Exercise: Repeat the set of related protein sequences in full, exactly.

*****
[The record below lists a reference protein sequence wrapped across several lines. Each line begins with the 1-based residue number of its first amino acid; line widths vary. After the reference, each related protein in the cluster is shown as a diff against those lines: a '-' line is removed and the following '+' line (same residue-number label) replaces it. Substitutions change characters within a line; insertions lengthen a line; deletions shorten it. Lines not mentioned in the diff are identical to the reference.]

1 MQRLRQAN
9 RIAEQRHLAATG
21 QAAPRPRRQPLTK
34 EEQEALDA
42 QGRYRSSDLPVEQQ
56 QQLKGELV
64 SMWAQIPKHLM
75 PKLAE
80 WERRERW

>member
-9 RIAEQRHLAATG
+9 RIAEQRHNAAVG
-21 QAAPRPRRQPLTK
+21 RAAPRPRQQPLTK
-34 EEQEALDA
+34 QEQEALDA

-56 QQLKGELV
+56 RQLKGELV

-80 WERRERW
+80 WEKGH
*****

[The record below lists a reference protein sequence wrapped across several lines. Each line begins with the 1-based residue number of its first amino acid; line widths vary. After the reference, each related protein in the cluster is shown as a diff against those lines: a '-' line is removed and the following '+' line (same residue-number label) replaces it. Substitutions change characters within a line; insertions lengthen a line; deletions shorten it. Lines not mentioned in the diff are identical to the reference.]

1 MQRLRQAN
9 RIAEQRHLAATG
21 QAAPRPRRQPLTK
34 EEQEALDA
42 QGRYRSSDLPVEQQ
56 QQLKGELV
64 SMWAQIPKHLM
75 PKLAE
80 WERRERW

>member
-9 RIAEQRHLAATG
+9 RIAEQRHNAAVG
-21 QAAPRPRRQPLTK
+21 RAAPRPRQQPLTK
-34 EEQEALDA
+34 QEQEALDA

-56 QQLKGELV
+56 RQLKGELV

-80 WERRERW
+80 WEKGH